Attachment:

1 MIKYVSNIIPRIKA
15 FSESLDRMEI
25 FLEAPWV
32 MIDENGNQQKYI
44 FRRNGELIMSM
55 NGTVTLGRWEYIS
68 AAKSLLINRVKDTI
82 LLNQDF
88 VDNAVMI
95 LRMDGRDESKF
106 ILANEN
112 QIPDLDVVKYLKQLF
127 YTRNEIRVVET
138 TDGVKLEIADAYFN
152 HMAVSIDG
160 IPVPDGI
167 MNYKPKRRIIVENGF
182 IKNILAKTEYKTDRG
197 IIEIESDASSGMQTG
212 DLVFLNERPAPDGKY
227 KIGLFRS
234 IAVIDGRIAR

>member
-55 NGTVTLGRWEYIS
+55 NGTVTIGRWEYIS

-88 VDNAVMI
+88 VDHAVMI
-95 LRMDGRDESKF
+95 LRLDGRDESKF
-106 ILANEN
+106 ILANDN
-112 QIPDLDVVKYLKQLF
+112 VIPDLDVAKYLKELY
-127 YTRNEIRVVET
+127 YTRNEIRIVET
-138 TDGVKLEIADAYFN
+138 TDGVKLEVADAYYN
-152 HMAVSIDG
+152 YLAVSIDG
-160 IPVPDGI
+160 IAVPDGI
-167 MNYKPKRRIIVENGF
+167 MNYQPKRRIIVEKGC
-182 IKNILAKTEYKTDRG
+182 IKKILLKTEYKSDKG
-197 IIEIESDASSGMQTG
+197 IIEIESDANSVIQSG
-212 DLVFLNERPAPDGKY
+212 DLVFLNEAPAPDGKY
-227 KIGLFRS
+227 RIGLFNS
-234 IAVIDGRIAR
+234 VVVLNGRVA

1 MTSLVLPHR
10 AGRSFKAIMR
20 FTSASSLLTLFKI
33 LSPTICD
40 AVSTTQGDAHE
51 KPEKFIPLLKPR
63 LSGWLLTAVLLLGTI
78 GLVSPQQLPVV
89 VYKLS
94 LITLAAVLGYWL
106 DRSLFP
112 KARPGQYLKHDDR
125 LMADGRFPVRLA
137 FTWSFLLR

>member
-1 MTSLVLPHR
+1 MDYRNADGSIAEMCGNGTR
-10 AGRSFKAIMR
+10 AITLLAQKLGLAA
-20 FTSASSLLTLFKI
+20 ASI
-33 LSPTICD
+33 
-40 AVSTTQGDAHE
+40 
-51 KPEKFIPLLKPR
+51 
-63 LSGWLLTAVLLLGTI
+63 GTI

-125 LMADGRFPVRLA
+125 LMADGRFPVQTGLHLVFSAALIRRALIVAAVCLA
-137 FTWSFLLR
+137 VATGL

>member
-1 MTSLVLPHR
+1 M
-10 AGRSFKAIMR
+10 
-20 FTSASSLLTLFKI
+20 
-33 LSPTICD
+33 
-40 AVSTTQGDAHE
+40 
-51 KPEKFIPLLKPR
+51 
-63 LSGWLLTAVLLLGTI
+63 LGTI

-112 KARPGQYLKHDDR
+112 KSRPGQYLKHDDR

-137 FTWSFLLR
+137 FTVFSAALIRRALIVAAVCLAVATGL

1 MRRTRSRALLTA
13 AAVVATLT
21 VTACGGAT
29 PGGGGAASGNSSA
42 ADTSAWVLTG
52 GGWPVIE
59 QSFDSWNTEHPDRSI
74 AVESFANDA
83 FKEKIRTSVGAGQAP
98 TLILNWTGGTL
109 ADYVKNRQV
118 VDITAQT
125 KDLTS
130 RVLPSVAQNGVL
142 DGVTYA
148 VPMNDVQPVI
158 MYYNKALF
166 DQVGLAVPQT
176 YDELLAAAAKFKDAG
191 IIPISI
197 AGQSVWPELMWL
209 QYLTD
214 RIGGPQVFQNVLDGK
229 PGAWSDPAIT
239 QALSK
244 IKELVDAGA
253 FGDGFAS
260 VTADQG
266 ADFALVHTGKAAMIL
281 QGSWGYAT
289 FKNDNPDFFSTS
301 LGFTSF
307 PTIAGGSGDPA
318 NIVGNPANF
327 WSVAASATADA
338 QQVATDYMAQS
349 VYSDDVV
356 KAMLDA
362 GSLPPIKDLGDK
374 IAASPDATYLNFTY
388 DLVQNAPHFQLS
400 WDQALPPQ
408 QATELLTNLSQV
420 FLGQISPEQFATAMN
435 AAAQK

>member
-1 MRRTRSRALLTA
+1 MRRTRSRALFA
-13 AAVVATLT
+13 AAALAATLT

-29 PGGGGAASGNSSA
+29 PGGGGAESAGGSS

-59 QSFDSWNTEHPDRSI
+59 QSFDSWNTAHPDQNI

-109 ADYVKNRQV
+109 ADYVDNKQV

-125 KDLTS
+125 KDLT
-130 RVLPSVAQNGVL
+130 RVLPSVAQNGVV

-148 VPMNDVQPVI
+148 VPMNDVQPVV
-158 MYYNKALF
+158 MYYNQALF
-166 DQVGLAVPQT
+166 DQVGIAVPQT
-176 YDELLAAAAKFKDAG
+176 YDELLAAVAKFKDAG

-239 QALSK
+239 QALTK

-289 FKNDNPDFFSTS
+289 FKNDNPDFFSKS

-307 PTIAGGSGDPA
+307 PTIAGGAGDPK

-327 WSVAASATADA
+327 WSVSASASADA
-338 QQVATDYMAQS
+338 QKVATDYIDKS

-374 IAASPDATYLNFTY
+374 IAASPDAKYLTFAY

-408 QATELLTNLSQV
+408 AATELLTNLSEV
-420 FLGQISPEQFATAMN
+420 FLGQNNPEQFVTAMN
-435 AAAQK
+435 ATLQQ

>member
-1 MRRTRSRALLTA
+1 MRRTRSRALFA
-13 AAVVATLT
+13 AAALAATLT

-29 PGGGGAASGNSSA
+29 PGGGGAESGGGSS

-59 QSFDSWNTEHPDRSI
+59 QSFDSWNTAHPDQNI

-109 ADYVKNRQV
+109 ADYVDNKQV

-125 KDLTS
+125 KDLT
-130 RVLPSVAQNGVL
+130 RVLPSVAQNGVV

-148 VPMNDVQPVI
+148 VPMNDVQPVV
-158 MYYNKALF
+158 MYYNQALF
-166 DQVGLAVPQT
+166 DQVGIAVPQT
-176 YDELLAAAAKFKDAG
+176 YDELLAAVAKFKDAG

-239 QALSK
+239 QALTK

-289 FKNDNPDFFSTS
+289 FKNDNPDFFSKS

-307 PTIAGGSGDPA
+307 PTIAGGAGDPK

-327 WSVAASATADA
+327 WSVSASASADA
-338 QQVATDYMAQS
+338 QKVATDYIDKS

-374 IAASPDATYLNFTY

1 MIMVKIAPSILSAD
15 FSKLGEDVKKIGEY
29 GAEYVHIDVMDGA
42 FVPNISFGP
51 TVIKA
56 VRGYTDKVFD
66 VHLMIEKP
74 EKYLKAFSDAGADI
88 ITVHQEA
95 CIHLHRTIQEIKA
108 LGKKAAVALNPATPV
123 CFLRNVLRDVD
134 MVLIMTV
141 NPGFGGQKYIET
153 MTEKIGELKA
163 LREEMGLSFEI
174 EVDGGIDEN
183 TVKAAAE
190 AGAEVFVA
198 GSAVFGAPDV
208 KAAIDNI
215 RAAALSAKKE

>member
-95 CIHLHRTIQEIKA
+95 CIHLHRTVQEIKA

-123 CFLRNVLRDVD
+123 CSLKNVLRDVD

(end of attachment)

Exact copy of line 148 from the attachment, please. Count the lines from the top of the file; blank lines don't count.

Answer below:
408 QATELLTNLSQV